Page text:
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“March... March… March,” the Moroccan football crowds yelled out with gusto, their voices reverberating all over the stadium, in the hope that their national team would secure a winning streak of matches. Indeed, the Moroccan team made significant strides, culminating in its participation in the 2022 Doha World Cup, where the team brought pride not only to Moroccans but also to the peoples of our region and Africa, uniting them in a rare moment of emotional togetherness. Naturally, the Moroccan ultras did not miss the opportunity to attend the matches and support their national team, proudly displaying their banners, tifos, and slogans, and celebrating with heartfelt chants.
However, beyond the euphoria of the World Cup, much was unfolding behind the scenes of Moroccan football, and a lot had changed about its historic patterns. These transformations were influenced by a series of events, decisions, and policies in which the ruling class played a prominent role, taking advantage of the sport for political or other undisclosed goals.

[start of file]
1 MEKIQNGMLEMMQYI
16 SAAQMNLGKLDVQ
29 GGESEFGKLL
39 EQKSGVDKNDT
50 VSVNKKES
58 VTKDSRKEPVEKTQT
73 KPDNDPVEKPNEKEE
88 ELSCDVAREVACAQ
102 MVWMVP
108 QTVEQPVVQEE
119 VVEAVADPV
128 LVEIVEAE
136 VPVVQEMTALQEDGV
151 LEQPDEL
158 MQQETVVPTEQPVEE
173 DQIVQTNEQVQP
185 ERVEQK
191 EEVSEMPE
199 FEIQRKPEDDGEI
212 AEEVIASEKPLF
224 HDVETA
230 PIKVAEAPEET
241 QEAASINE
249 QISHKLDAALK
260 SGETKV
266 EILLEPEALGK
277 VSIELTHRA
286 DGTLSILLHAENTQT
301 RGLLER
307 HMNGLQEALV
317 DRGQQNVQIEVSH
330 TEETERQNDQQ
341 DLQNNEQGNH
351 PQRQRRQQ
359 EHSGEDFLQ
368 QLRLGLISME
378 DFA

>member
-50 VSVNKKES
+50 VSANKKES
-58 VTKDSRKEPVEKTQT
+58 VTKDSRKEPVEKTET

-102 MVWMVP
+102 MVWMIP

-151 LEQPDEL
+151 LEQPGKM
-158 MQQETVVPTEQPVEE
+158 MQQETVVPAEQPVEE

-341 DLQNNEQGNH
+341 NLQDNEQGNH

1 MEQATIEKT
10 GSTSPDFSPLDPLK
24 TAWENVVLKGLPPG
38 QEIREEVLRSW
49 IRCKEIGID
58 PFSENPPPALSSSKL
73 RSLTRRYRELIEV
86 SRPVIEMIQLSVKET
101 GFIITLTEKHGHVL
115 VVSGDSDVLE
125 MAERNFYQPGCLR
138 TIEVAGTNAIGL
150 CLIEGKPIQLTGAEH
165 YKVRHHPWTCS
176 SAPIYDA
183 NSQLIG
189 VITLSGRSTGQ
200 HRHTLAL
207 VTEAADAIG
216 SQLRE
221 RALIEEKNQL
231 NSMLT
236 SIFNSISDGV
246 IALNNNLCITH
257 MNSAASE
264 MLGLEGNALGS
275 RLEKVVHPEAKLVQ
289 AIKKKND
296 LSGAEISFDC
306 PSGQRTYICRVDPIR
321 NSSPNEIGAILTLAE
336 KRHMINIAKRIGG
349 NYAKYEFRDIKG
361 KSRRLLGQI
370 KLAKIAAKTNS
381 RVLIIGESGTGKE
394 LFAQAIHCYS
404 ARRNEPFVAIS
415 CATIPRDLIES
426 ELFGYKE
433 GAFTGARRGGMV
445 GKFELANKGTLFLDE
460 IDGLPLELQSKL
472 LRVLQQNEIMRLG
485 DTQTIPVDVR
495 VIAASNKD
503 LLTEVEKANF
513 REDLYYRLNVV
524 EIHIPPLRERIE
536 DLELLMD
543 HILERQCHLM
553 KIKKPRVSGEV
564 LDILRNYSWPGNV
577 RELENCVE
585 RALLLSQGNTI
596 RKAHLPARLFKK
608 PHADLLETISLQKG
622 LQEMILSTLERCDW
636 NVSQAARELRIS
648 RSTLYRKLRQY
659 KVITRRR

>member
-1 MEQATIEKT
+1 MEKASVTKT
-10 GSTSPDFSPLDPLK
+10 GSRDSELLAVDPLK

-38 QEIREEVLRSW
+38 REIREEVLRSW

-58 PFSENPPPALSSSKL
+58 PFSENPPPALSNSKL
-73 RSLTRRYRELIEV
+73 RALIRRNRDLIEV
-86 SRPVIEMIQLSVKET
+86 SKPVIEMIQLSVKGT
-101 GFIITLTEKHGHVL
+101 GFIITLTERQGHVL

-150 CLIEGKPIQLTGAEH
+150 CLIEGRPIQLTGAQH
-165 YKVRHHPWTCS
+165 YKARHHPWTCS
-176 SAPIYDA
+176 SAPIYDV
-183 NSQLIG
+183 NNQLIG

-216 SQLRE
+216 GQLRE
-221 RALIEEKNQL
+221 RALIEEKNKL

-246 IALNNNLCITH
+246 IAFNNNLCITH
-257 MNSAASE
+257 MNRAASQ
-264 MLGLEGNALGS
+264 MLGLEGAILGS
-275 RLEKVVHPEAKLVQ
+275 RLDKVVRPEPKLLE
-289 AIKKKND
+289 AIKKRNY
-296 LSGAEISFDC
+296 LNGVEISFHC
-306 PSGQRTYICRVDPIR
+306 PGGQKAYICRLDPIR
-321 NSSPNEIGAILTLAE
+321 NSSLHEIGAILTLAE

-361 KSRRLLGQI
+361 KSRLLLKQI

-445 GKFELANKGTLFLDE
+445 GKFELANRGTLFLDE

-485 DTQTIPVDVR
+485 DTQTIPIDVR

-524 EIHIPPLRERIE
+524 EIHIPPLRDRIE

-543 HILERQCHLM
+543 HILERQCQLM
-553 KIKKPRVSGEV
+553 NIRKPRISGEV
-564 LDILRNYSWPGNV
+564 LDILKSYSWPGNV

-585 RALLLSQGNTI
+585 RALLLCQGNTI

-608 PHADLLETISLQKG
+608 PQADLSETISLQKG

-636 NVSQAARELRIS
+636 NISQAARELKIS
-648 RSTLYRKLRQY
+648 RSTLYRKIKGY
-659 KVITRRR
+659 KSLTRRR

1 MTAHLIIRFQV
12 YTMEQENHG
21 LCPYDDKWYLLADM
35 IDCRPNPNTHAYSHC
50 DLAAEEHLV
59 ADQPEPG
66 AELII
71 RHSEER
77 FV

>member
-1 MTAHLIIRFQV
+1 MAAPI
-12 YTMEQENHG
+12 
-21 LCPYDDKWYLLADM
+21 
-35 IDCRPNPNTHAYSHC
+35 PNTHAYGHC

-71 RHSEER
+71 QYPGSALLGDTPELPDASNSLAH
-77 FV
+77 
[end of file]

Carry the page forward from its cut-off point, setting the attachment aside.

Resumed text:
A historical glance
There are conflicting accounts regarding how Moroccans have historically engaged in football’s organized frameworks. One narrative suggests that Moroccans were introduced to the game in the mid-19th century by English sailors, who used to play the game to pass the time while waiting for their ships to be repaired in Moroccan ports. Another account argues that football had, in fact, arrived in Morocco through French soldiers and colonizers.
Several sources indicate that the year 1916 marked the first match between local teams in an organized Moroccan league. However, local media sources suggest that the first official match on Moroccan soil took place in 1913 in the village of Ain Taoujtat between the cities of Fez and Meknes in central Morocco.